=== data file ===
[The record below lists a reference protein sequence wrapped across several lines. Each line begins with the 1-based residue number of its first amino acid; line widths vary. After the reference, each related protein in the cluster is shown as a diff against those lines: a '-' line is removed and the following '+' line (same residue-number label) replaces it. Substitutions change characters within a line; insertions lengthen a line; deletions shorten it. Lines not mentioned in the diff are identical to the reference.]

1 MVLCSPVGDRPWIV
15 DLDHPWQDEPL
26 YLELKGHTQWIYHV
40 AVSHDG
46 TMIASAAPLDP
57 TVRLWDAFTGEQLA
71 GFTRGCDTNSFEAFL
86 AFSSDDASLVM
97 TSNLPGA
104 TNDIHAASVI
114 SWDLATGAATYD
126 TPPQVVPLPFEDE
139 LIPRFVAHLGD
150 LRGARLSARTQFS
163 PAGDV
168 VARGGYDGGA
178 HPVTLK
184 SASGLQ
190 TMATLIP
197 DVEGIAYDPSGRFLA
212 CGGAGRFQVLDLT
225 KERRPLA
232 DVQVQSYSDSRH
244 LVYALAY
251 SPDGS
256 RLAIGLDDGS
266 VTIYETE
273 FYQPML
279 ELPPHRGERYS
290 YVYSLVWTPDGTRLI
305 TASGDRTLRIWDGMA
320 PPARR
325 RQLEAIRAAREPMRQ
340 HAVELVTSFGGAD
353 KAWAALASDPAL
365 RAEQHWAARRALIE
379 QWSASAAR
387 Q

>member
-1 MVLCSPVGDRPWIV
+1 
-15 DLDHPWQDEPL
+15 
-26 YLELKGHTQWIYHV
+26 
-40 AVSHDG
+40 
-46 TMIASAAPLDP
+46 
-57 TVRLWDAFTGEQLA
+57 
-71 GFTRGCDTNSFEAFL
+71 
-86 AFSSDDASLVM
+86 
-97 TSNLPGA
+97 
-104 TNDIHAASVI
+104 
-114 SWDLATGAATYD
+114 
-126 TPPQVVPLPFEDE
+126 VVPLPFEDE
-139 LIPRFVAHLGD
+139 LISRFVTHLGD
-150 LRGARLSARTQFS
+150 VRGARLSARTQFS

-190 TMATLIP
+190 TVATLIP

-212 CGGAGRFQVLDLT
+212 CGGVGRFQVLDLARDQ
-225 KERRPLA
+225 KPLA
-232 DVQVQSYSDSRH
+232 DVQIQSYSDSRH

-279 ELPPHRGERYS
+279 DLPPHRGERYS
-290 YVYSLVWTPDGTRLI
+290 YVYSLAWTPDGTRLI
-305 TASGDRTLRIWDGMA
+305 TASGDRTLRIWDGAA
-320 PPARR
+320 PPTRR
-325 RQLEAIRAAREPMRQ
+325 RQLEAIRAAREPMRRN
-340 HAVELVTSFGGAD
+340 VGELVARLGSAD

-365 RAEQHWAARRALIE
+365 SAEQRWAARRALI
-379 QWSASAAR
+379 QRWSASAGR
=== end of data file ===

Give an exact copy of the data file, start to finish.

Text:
[The record below lists a reference protein sequence wrapped across several lines. Each line begins with the 1-based residue number of its first amino acid; line widths vary. After the reference, each related protein in the cluster is shown as a diff against those lines: a '-' line is removed and the following '+' line (same residue-number label) replaces it. Substitutions change characters within a line; insertions lengthen a line; deletions shorten it. Lines not mentioned in the diff are identical to the reference.]

1 MVLCSPVGDRPWIV
15 DLDHPWQDEPL
26 YLELKGHTQWIYHV
40 AVSHDG
46 TMIASAAPLDP
57 TVRLWDAFTGEQLA
71 GFTRGCDTNSFEAFL
86 AFSSDDASLVM
97 TSNLPGA
104 TNDIHAASVI
114 SWDLATGAATYD
126 TPPQVVPLPFEDE
139 LIPRFVAHLGD
150 LRGARLSARTQFS
163 PAGDV
168 VARGGYDGGA
178 HPVTLK
184 SASGLQ
190 TMATLIP
197 DVEGIAYDPSGRFLA
212 CGGAGRFQVLDLT
225 KERRPLA
232 DVQVQSYSDSRH
244 LVYALAY
251 SPDGS
256 RLAIGLDDGS
266 VTIYETE
273 FYQPML
279 ELPPHRGERYS
290 YVYSLVWTPDGTRLI
305 TASGDRTLRIWDGMA
320 PPARR
325 RQLEAIRAAREPMRQ
340 HAVELVTSFGGAD
353 KAWAALASDPAL
365 RAEQHWAARRALIE
379 QWSASAAR
387 Q

>member
-1 MVLCSPVGDRPWIV
+1 
-15 DLDHPWQDEPL
+15 
-26 YLELKGHTQWIYHV
+26 
-40 AVSHDG
+40 
-46 TMIASAAPLDP
+46 
-57 TVRLWDAFTGEQLA
+57 
-71 GFTRGCDTNSFEAFL
+71 
-86 AFSSDDASLVM
+86 
-97 TSNLPGA
+97 
-104 TNDIHAASVI
+104 
-114 SWDLATGAATYD
+114 
-126 TPPQVVPLPFEDE
+126 VVPLPFEDE
-139 LIPRFVAHLGD
+139 LISRFVTHLGD
-150 LRGARLSARTQFS
+150 VRGARLSARTQFS

-190 TMATLIP
+190 TVATLIP

-212 CGGAGRFQVLDLT
+212 CGGVGRFQVLDLARDQ
-225 KERRPLA
+225 KPLA
-232 DVQVQSYSDSRH
+232 DVQIQSYSDSRH

-279 ELPPHRGERYS
+279 DLPPHRGERYS
-290 YVYSLVWTPDGTRLI
+290 YVYSLAWTPDGTRLI
-305 TASGDRTLRIWDGMA
+305 TASGDRTLRIWDGAA
-320 PPARR
+320 PPTRR
-325 RQLEAIRAAREPMRQ
+325 RQLEAIRAAREPMRRN
-340 HAVELVTSFGGAD
+340 VGELVARLGSAD

-365 RAEQHWAARRALIE
+365 SAEQRWAARRALI
-379 QWSASAAR
+379 QRWSASAGR